The Lost for Words Bookshop [ARC Review] by Stephanie Butland

The Lost for Words Bookshop: A NovelRating: 

Synopsis2Loveday Cardew prefers books to people. If you look carefully, you might glimpse the first lines of the novels she loves most tattooed on her skin. But there are some things Loveday will never, ever show you.

Into her hiding place – the bookstore where she works – come a poet, a lover, and three suspicious deliveries.

Someone has found out about her mysterious past. Will Loveday survive her own heartbreaking secrets?

My review Loveday Cardew isn’t exactly great at small talk, and prefers to keep people at a distance. The only person who she probably considers something close to a friend and makes an effort to show that she cares about is her employer – Archie – who gives her a job at a time when she was still in the foster care system and was hoping to get out of as soon as possible.

The story is told in three timelines – most of it is in present but there are two smaller past timelines which gives us an insight about two significant phases of her life that has shaped much of her current cynicism and anxieties – her childhood and an abusive relationship. When she meets Nathan – a magician by day and poet/poetry slam organizer by night – she is happier and starts believing the prospects of a new relationship and an easier time at connecting with people again. But a series of suspicious deliveries – books belonging to her parents – at the bookshop – makes her wonder whether a person’s past can truly ever be put behind.

This book is delightful if you are a bibliophile!!! It is strewn with references to all kinds of books from different genres – especially classics. The book timelines are divided into different sections and named after genres – for example: poetry, crime, travel, history and so on. Poetry ends up playing a very important part in the story as Nathan and Loveday end up meeting and performing at poetry slam often. In fact, there are quite a few free-verse poems in the book.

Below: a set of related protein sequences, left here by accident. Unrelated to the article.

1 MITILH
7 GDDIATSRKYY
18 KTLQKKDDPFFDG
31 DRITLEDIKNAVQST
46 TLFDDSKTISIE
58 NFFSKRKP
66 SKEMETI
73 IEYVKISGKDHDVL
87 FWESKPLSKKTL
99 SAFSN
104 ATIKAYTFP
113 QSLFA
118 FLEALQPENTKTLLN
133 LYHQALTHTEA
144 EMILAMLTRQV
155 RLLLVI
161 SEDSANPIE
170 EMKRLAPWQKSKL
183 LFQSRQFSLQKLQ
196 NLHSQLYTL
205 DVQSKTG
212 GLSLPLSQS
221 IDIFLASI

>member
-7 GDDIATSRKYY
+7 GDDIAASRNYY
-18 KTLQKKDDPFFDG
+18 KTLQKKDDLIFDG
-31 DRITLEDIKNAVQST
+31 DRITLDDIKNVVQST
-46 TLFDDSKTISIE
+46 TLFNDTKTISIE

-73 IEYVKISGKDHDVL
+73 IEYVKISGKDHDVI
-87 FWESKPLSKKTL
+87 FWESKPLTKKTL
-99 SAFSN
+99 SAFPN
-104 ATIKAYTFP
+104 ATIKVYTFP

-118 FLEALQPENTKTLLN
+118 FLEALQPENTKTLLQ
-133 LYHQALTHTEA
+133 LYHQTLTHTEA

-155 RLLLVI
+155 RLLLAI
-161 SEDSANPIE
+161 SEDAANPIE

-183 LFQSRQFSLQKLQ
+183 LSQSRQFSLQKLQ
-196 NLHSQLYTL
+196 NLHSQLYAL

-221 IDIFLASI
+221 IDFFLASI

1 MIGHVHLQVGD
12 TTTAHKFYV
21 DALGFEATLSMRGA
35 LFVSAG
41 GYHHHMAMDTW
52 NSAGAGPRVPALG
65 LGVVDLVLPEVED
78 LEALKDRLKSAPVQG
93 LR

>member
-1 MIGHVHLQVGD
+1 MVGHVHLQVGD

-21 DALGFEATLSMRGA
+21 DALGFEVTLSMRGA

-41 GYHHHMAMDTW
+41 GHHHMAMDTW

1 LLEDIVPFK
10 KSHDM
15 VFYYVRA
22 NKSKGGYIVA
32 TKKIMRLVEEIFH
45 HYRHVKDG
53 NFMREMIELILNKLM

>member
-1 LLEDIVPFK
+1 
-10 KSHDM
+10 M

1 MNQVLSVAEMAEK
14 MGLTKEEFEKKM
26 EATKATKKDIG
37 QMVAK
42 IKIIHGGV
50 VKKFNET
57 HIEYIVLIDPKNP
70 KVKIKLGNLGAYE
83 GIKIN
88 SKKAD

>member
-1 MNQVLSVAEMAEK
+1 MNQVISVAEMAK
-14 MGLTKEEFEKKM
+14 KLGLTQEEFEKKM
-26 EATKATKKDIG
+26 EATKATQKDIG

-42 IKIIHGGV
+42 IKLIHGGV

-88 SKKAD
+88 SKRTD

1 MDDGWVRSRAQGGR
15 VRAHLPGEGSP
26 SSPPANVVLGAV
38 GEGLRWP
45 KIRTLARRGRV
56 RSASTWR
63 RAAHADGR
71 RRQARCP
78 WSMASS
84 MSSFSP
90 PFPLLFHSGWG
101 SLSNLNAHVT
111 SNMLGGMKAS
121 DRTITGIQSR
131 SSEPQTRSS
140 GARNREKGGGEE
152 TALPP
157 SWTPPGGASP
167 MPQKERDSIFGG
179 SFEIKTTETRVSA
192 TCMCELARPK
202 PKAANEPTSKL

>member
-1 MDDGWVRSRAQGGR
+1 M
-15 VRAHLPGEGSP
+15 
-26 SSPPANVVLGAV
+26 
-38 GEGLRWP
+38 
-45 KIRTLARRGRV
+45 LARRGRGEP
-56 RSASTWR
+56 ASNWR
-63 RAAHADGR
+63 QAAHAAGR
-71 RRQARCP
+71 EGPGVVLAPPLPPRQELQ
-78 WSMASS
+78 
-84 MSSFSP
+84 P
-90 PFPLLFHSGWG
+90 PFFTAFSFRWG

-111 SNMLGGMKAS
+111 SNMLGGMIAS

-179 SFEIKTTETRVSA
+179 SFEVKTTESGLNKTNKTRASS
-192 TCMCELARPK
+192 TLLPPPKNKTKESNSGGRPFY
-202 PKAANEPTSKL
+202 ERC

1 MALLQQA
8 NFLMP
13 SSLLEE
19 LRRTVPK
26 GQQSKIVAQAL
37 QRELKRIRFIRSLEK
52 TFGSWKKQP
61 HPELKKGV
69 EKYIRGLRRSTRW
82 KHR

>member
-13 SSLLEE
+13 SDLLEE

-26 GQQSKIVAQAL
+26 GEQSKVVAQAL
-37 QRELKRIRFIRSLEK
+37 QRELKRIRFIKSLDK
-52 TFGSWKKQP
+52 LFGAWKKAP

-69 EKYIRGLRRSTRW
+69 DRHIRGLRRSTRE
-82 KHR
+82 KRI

Another aspect of this book that I thoroughly enjoyed was reading about the “inner-working” of a second-hand bookshop. There is a lot of “sorting and shelving the books” paragraphs and I never got tired of reading them. I found it sooo interesting because I guess it is something I have always wondered about .. how are all the books collected and sifted through and put on sale at a second-hand bookshop? It is always a hotchpotch collection of books from different genres – varying from coffee table books to first-edition collectibles and they have to price them, decide what can be cataloged for sale on their website, and what can be sold at throwaway prices.

One running theme with books featuring local bookstores is how it is almost always never really a profitable business and lucrative career option and the people in it do it just for the love for books. It is the same with Archie and Loveday too. Archie is independently wealthy so he doesn’t really depend on this for a livelihood. For Loveday, this was her first chance at being independent and leaving the foster care system behind. But, she never really envisions doing anything else. She could have tried to explore some other career options and study further after completing her A-Levels but she doesn’t. As we know more about her, we see how books went from being something that she associated with happy memories at her childhood home to something that became some sort of a coping mechanism after she lost much of that childhood.

There is a lot to love about this book even if you don’t care much about the whole “bookish” aspect of it. It handles grieving for everything lost and forgiveness to move past that loss sooo well. Forgiveness is messy and grey. Burdening kids with the onus to forgive quickly and make sense of something that even adults struggle with is not fair. I loved how that lesson was underscored so vehemently.

The themes addressed in this book reminded me of Little Big Love by Katy Regan except that I felt more satisfied with the way this book concluded.

 

 

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